Tonight was my first time along at the London Arduino Meet Up.
The London Arduino Group is of a similar idea to the Raspberry Pi Jam events that I’ve been to
before. It is a group of people who want to share knowledge about the Arduino platform and start to
innovate across other platforms.
This month we had presentations including hobby electronics, internet controlled LED’s and 3D
Using an Ethernet shield, Christian, put together a set up where he was able to control the status
of an LED in his web browser. This was done on a local network (sorry guys who wanted to take
control of his little light) where he showed two methods of flicking the switch.
The first method he showed off was to use the arduino as a web server and construct the html on it
as well. Then it was a simple matter of connecting to the IP address that was defined on the
arduino and hey-presto it worked.
The second method that he demonstrated was a little more complicated involving node.JS, sockets and other technical jargon that I didn’t catch.
On a similar vein we had Liam demonstrating the use of a TP-Link Wireless N Nano Router (TL-WR702N) to connect an arduino to the internet. He argued that the use of WiFi shields is overly complicated compared to Ethernet shields, as well as being a lot more expensive So if you are willing to have a slightly bigger package then you can connect the Ethernet shield to the nano router and leave that to sort out the complicated subtleties of wireless connections, allowing you to get on with innovating your wireless solution. Another thought is that a nano router is much more versatile than a WiFi shield because it can be plugged into a computer, games console, Raspberry Pi, or any other device that has an Ethernet socket.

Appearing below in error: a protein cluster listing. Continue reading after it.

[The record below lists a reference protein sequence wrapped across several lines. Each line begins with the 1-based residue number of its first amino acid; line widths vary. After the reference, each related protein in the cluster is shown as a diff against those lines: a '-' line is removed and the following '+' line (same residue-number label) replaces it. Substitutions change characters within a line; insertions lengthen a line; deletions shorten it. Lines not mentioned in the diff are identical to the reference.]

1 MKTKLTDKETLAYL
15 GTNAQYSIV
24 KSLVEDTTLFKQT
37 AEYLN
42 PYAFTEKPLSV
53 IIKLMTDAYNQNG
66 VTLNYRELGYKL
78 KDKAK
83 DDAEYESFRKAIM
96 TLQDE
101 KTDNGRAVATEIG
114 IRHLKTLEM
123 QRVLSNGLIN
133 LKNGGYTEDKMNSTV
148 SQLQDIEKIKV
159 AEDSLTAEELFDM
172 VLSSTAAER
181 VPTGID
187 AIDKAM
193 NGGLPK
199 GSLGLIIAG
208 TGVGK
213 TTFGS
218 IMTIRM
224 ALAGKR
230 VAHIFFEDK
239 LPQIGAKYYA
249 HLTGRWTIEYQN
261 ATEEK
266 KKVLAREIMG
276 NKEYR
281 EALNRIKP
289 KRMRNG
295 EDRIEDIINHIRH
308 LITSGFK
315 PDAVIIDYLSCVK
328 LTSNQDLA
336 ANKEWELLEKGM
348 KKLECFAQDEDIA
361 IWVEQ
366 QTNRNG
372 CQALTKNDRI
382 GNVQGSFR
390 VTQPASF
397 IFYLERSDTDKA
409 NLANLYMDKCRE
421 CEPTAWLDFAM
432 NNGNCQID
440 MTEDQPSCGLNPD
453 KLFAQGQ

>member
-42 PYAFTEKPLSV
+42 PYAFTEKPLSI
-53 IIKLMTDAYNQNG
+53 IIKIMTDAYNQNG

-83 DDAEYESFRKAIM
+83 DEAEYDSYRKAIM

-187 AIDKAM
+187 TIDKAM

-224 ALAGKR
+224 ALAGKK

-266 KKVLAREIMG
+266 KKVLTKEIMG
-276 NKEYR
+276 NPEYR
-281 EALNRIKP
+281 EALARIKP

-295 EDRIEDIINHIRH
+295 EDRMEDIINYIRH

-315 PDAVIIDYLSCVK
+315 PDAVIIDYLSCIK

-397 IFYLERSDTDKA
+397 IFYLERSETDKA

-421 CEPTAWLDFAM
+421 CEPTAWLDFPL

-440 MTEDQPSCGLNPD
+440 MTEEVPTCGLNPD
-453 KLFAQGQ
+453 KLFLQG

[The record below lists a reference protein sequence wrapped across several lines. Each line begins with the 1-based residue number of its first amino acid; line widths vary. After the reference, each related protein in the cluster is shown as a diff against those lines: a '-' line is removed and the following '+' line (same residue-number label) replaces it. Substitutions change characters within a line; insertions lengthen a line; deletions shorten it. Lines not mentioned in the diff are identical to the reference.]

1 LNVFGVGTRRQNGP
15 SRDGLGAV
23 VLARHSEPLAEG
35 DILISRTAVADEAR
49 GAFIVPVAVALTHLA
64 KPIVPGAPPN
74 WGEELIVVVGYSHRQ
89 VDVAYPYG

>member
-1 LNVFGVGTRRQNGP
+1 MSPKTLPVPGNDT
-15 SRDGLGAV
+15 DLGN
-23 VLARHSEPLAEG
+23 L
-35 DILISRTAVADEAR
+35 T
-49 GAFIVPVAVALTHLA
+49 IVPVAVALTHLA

In the realm of Hobby Electronics we had Danny, who was plugging his first ever kit robot. Orionrobots.co.uk is his creation and is where he is selling his first his own starter kit robot. In this kit you will find everything that you need to to construct a small chassis with 4 wheels controlled in pairs (left and right) by a L298n dual H-Bridge controller board which is interfaced to an Arduino Uno R3 (provided in the kit). With a easy fit design, you only need a screwdriver to put this kit together making it perfect for anyone who is; unsure with tools, in need for a robot chassis quickly, or just lazy.
The final talk of the evening was from Mark, on behalf of another London Tech Meet-up group, Future Manufacturing, who have a keen interest in 3D printing. They are really keen to see cross collaboration between our two groups on various projects including potentially the Luma Module Interactive Spaceship. The Luma Module is a KickStarter project where they want to build a spaceship that lights up when people interacts with it. This spaceship will then be shipped (no it won’t fly itself) to Nevada for the Burning Man art Festival at the end of August 2013.